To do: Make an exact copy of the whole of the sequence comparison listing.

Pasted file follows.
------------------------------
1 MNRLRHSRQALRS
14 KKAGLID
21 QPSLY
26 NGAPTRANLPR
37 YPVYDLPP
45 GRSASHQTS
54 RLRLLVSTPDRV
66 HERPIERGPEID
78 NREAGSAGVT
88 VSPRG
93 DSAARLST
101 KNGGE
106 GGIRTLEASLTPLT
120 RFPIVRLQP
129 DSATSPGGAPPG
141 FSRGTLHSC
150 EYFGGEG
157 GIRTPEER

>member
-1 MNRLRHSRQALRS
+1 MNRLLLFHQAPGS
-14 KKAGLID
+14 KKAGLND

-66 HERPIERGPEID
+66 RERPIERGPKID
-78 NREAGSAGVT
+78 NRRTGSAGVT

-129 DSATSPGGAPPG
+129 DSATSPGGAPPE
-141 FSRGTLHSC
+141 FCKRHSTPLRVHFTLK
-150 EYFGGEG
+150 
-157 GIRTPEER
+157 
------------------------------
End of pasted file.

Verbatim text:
1 MNRLRHSRQALRS
14 KKAGLID
21 QPSLY
26 NGAPTRANLPR
37 YPVYDLPP
45 GRSASHQTS
54 RLRLLVSTPDRV
66 HERPIERGPEID
78 NREAGSAGVT
88 VSPRG
93 DSAARLST
101 KNGGE
106 GGIRTLEASLTPLT
120 RFPIVRLQP
129 DSATSPGGAPPG
141 FSRGTLHSC
150 EYFGGEG
157 GIRTPEER

>member
-1 MNRLRHSRQALRS
+1 MNRLLLFHQAPGS
-14 KKAGLID
+14 KKAGLND

-66 HERPIERGPEID
+66 RERPIERGPKID
-78 NREAGSAGVT
+78 NRRTGSAGVT

-129 DSATSPGGAPPG
+129 DSATSPGGAPPE
-141 FSRGTLHSC
+141 FCKRHSTPLRVHFTLK
-150 EYFGGEG
+150 
-157 GIRTPEER
+157 